While this is an important release for me, and most people need “their time” each day, I think it is important to not fully block yourself out from the rest of the world. In the words of Mike Marriner, “Expand your scope of what the world holds. Rent that independent documentary you usually wouldn’t rent. Talk to that person in the coffee shop you normally wouldn’t talk to. It’s so important to keep your eyes open. How can you find what you’re passionate about when you only see 10 percent of what’s out there?”

If you have read any of my other posts you might be thinking, “Where the hell is he going with this?” Well, I am thinking the same thing as I write. But I guess I am starting here because of something that happened to me a couple weeks ago on a run, the time of the day when I fully close myself off from the world.

It was a pretty typical Thursday evening run, 6 miles. Not a whole lot was different from the 6 miles I did the day before, except that I happened to be in New York and was running through the Williamsburg neighborhood of Brooklyn. For those of you not familiar with Williamsburg, many residents describe it as “an exclusive area of artists and hipsters.”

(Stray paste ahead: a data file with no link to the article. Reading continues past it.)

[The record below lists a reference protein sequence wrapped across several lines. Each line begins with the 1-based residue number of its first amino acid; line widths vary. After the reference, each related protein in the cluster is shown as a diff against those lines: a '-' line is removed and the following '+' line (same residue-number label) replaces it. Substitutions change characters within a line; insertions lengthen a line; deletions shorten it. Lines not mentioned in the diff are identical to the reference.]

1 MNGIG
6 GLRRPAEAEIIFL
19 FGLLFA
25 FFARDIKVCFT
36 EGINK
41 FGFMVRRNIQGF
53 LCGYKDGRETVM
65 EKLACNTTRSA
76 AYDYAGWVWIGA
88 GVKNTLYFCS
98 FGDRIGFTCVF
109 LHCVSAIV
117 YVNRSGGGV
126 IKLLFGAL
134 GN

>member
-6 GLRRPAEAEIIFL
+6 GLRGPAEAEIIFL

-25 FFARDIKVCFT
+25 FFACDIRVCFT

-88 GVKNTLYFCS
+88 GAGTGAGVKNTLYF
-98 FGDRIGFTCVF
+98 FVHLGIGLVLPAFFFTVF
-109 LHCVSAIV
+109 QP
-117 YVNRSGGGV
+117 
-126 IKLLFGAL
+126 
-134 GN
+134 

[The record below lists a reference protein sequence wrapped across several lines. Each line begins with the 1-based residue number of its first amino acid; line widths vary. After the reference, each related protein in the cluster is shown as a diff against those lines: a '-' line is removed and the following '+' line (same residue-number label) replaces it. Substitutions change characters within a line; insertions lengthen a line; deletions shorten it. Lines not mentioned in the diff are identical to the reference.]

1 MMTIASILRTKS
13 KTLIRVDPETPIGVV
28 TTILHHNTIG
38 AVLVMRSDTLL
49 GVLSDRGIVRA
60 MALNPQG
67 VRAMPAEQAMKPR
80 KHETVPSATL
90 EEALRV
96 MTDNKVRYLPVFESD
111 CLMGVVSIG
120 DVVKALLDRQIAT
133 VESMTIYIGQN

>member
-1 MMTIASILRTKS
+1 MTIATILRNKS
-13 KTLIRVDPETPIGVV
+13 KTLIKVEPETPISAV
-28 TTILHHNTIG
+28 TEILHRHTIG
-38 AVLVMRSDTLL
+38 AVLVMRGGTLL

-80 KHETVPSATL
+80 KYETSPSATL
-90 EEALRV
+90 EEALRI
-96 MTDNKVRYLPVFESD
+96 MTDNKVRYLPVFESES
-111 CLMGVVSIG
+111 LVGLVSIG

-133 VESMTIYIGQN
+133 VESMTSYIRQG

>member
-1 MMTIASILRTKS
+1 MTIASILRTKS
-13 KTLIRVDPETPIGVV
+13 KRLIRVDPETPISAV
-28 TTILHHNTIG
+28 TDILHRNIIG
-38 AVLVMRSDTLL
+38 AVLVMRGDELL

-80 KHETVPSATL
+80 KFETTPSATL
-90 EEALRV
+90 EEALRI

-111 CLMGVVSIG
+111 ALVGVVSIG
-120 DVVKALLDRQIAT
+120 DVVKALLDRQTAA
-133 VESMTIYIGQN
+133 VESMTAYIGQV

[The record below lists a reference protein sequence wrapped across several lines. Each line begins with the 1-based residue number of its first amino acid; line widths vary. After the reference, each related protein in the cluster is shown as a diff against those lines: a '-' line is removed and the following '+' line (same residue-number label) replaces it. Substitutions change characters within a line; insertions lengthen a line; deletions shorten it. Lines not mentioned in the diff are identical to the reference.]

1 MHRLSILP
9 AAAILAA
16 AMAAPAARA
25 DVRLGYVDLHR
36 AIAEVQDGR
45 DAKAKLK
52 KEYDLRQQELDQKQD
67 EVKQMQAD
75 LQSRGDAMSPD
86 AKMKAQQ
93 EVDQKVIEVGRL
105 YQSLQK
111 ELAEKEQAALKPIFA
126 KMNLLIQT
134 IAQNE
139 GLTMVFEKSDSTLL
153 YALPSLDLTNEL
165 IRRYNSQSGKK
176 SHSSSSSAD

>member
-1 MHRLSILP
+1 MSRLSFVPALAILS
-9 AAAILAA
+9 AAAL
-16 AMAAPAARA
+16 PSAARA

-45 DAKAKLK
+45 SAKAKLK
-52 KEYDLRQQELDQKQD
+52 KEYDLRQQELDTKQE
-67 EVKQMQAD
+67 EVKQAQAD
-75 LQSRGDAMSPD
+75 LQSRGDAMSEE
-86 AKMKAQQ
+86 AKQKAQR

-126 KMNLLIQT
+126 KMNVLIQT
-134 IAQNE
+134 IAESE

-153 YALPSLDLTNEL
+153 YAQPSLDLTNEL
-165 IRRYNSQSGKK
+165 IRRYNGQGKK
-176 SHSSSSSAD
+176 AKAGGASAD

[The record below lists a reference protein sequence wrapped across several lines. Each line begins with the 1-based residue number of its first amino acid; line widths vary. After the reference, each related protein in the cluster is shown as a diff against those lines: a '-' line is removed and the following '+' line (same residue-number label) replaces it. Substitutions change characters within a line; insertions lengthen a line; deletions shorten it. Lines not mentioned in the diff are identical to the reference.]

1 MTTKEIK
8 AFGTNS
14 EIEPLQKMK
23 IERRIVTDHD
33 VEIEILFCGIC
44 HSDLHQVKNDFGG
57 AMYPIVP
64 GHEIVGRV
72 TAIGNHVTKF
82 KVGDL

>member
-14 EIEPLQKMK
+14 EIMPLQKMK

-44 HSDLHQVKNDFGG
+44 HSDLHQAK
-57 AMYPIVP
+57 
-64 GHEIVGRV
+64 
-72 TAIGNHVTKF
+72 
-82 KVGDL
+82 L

When I started the run, I just knew it was not going to be a good one. My legs felt flat and with every step I took my stomach told me to duck into the next pizza place to grab a slice. I continued to struggle through the first 4 miles and then something happened. About 100 feet ahead I noticed a mother and her young daughter walking toward me. The girl, about 4 years old was bopping along, and when we got about 50 feet away she put out her hand. I wondered what she was doing, and then it hit me. She was waiting to give me 5!

At first I was a little unsure of what to do. Should I take a quick left and avoid the whole thing? Should I just pretend I didn’t see her? It amazes me that I had those thoughts, because the answer was simple – stick my hand out and give her 5. And when I did, everything changed. My tired legs and hungry stomach suddenly become unnoticeable. All of a sudden I felt great. That little girl, who I will probably never see again, gave me a spark. She changed my whole perspective. I closed out the final two miles feeling great. And it was all because some little girl gave me 5.

So why did I feel the need to share this story? I think it is because everyday we all encounter times when we can turn someone’s day around if we just keep our eyes open and heads up. Whether that person is a friend, family member, acquaintance, or stranger, we often forget how simple gestures can have a huge impact on someone.

  • Mom and dad can give 5 minutes to play catch or dolls with your kids
  • Acquaintances can give 5 simple words “How is your day going?”
  • Strangers can give 5 or a smile to someone passing by